You have to take action on toxic church members. If you don’t, your mental, physical, and spiritual health will suffer, and you will regret not taking action later on in your life. Not everyone has to be cut out of your life. Sometimes you can take control of the relationship and make it better. However, be prepared for the fact that some church members may be too toxic to be around.
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If there’s a lack of women commenting, please understand that I, for one, feel God will overrule in this mess promoted by TW. He thinks because he’s been elected “president” of the GC, this confers upon him infallibility. But I [as well as the majority of the other women members] know he’s WRONG. He will go down to defeat in the eternal judgment.
Unfortunately, I feel sad for his dear wife. Her family have been friends of my own family for my entire lifetime [I’m 85]. Her father and my father were close friends and medical colleagues. Her mother was often my guest speaker when I was dean of girls at an Adventist academy; she is cultured, poised, and a beautiful Christian woman. Her brother has been my close friend for years; he also taught my son in elementary school. This is a family whom I’ve admired and loved for many years; I’m in no position to cast judgment, but I believe they will all be in the heavenly kingdom soon. What a shame that TW has sullied the reputation of this fine Adventist family by his behavior.

But God knows all, sees all. We have heaven to look forward to. It’s for this reason that I, as a Seventh-day Adventist female, don’t tremble at the shakings going on in this church organization. TW will pass off the scene of action soon enough, and God will be bringing us all to the heavenly kingdom to live with Him forever. THAT is the reward which keeps me going. THAT is what I think about now that my life is nearing its close.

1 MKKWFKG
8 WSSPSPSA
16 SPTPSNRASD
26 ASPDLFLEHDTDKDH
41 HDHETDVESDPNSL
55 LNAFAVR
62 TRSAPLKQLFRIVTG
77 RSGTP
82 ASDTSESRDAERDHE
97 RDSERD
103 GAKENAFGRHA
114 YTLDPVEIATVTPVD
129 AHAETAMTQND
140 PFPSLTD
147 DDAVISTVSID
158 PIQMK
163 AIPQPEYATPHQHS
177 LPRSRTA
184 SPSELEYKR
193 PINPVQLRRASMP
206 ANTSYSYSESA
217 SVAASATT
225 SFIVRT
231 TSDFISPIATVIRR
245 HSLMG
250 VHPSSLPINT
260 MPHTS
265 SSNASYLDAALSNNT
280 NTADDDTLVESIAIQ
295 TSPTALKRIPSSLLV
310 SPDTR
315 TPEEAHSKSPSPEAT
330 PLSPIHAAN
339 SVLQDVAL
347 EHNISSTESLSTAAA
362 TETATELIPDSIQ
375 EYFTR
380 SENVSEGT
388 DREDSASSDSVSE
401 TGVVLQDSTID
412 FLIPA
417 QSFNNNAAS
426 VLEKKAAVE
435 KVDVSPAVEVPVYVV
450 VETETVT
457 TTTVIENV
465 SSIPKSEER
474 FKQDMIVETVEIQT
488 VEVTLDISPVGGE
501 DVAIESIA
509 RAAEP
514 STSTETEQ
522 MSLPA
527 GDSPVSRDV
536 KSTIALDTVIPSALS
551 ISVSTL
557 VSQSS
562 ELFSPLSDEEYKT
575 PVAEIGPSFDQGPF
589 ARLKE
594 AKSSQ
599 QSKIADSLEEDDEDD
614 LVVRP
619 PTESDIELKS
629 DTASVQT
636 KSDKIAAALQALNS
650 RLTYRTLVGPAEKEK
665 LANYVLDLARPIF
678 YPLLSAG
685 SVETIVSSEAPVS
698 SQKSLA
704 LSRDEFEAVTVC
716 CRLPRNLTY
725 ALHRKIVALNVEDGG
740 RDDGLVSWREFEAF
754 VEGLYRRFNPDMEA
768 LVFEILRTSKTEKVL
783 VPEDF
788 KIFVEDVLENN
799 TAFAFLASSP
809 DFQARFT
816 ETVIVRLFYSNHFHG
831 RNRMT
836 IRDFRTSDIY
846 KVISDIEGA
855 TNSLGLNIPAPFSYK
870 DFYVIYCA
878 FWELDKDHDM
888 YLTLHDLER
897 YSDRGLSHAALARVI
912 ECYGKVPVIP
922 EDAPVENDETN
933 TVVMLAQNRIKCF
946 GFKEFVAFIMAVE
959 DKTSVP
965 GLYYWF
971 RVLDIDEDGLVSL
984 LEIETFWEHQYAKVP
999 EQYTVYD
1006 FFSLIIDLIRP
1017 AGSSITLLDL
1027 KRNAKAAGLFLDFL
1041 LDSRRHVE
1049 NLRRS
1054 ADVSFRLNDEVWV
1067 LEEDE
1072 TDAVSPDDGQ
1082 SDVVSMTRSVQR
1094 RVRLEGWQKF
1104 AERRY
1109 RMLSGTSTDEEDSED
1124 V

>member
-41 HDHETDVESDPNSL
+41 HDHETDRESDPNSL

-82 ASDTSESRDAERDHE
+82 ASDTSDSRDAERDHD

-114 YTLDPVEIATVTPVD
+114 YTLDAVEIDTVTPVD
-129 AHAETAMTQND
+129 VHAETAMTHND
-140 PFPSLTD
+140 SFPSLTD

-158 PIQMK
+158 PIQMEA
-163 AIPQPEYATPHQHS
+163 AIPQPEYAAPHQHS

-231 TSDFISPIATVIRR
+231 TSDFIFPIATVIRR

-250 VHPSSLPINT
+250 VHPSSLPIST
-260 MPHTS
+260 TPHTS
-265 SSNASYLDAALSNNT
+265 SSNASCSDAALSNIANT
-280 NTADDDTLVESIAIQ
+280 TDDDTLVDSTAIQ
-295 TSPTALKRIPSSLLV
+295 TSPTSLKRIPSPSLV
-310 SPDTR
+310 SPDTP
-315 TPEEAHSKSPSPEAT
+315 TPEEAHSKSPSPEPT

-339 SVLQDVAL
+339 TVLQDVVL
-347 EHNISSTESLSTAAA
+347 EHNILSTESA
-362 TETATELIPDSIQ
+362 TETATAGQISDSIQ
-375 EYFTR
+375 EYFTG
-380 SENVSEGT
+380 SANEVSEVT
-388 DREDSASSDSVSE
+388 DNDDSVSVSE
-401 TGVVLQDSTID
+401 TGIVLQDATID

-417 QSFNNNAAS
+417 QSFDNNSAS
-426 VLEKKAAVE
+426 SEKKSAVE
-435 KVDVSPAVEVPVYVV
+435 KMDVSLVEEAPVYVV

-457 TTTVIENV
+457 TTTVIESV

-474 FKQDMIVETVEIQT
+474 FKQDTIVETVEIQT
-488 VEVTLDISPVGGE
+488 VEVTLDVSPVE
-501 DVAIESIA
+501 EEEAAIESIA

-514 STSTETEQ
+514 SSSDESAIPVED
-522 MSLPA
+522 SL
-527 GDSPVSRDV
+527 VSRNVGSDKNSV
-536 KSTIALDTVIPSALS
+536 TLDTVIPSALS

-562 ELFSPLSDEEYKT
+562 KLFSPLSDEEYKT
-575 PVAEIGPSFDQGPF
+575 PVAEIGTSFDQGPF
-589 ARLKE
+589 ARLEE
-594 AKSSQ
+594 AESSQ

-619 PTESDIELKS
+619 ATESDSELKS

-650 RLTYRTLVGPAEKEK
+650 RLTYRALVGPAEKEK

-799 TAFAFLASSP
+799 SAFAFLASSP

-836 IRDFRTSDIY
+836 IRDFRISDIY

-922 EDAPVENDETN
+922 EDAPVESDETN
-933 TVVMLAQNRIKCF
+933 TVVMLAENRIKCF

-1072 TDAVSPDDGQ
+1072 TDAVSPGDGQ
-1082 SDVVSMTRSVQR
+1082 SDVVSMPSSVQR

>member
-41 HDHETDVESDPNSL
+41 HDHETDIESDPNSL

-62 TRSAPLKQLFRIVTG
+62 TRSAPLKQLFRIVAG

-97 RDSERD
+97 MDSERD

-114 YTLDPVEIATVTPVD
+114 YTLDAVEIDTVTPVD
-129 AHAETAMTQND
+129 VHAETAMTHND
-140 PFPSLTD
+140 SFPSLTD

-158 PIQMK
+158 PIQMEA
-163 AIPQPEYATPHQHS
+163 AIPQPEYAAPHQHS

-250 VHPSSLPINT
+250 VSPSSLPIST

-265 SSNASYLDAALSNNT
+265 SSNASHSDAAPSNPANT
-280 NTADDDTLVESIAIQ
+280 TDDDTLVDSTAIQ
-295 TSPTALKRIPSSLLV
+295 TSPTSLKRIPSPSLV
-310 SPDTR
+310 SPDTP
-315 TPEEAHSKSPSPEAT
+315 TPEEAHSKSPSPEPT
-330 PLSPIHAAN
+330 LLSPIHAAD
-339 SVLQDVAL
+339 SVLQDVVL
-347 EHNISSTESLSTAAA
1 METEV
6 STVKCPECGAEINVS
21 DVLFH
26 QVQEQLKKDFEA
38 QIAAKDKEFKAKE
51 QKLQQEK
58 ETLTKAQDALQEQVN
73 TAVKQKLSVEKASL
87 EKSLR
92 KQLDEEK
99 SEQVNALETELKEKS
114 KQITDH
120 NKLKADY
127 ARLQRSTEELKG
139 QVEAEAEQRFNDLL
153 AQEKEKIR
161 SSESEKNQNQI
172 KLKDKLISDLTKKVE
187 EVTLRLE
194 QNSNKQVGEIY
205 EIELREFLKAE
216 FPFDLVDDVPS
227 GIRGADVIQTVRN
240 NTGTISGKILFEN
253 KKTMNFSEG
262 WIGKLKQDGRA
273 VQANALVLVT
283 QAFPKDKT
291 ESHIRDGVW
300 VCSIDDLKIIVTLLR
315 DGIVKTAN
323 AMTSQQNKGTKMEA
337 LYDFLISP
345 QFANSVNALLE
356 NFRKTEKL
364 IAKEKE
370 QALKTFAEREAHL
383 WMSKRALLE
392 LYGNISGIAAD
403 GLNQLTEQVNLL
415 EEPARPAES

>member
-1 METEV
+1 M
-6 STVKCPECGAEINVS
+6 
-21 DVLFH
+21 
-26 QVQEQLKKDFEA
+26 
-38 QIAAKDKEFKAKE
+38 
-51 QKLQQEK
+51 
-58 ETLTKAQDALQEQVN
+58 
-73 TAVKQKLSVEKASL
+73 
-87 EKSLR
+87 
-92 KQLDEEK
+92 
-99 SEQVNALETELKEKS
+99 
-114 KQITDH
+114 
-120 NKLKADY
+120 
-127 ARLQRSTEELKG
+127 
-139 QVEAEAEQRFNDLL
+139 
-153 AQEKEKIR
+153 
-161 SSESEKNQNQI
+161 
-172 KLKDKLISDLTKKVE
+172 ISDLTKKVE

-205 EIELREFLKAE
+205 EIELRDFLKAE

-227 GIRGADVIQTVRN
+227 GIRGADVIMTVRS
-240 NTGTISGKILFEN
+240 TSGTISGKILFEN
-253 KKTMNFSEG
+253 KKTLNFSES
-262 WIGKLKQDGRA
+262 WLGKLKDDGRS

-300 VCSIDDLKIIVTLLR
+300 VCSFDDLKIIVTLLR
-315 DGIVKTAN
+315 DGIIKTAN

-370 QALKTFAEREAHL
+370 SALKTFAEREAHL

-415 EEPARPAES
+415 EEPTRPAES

Thank you for this treatise. It’s been eye-opening, but not frightening. We women have nothing to fear with our heavenly Father in charge.


Churches are not family. That is a misnomer. Similar to calling the country “Greenland”, when in fact it is icy, not green. As a former SDA I can honestly tell you that the decison to sever my membership with this “family” was not at all easy but profoundly necessary. The brain washing was carefully performed to the point that will carry spiritual scars for the rest of my life but nevertheless one that also helped me to step out of this toxic environment. I have read the replies in hopes of finding something that will tell me I made a mistake, but instead I find reinforcement and reassurance that walking away from this “family” was the right decision. God deals with us on an individual level, not a collective one. None of us know what goes on in an person’s mind and heart and to assume otherwise is presumptious and dangerous. I will never again allow a group to play with my life, my decisions, my emotions and foremost my relationship with God. The position of power and influence befalls the good and the bad and within the “family” the one who holds it can either nurture it’s member in love or hate that divides and destroys. The church through the centuries has proven over and over to be a destructive power as well as a uplifting one. The church can and should be the first to know the path it is following is ruining and stiffling the desire of it’s members to follow God, but instead it promotes blind servitude to their cause even if it goes against Biblical teachings. The SDA message has brilliantly sunk the Word of God to suit their “family” agenda and has been doing so since it’s foundation. Disfunctional family at it’s finest.